‘He was just a guaranteed win’
Adam Thomas had never seen anything like O’Neal’s 2011 season.
And CVCC’s baseball coach was accustomed to being around major league pitching talent. He rattled off some of the names that came to mind.
But Thomas vouches that O’Neal’s first year at CVCC topped them all. He went 11-2 with a 2.30 earned run average, striking out 110 batters against just 11 walks. In addition, he set single-season school records for complete games (10) and innings pitched (121).
For good measure, he even notched four saves.
“The season he had, you can’t put into words how valuable it was. We don’t win the conference that year without Mike,” Thomas said. “He did it all. He started and then he ended up being the closer at the end of the year. He would start on Friday and close on Tuesday of the next week — something like that. Everything about Michael was the proverbial definition of clutch. And he was just a guaranteed win every time out.”
Thomas credits O’Neal’s dedication to getting in shape as one reason for the record-setting freshman campaign. No longer playing football, O’Neal was free to shed weight. When he joined CVCC, he was “probably pushing 260 pounds,” Thomas said. The two worked out together at Crossfit Inception the entire summer. By the time he reported to camp, O’Neal had dropped nearly 40 pounds.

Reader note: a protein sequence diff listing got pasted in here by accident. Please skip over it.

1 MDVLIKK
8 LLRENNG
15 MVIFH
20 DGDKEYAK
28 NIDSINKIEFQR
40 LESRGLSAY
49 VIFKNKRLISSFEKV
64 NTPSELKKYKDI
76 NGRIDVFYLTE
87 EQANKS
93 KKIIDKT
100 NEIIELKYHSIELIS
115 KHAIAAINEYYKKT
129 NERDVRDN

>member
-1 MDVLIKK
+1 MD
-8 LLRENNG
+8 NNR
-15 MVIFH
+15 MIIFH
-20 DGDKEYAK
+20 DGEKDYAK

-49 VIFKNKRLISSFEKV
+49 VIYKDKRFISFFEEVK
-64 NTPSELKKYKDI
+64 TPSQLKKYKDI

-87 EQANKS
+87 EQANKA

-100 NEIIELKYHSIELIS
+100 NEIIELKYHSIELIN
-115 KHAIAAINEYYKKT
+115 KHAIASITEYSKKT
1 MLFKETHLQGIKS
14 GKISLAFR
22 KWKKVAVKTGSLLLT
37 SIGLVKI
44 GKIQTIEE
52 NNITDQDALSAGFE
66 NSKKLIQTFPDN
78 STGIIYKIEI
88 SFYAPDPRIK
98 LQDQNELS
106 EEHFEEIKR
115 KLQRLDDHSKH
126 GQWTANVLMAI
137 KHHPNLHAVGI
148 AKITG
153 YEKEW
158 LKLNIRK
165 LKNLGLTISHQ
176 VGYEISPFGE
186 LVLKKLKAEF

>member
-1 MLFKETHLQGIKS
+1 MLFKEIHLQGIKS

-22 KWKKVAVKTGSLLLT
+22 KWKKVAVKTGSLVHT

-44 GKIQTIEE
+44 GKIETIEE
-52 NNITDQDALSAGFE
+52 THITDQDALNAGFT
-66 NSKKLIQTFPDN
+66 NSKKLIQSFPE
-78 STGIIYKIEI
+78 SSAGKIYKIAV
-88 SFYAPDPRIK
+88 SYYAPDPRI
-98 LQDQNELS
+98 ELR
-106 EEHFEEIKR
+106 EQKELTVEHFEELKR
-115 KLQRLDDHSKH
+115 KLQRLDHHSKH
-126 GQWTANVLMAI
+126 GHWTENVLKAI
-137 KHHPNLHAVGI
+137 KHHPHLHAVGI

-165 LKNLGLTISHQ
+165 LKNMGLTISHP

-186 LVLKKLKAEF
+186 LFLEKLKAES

When the season began that spring, he had dropped another five pounds to weigh in around 215.
Thomas cited that commitment to getting into better shape as just one example of O’Neal’s indomitable work ethic.
“He worked at it and he became just a consistent force for our pitching staff,” he said. “We knew exactly what we were going to get every time. He was going to compete his rear end off and he was going to pound the strike zone with three pitches.”
Leading into his sophomore season, it was a fair question: What could O’Neal do for an encore?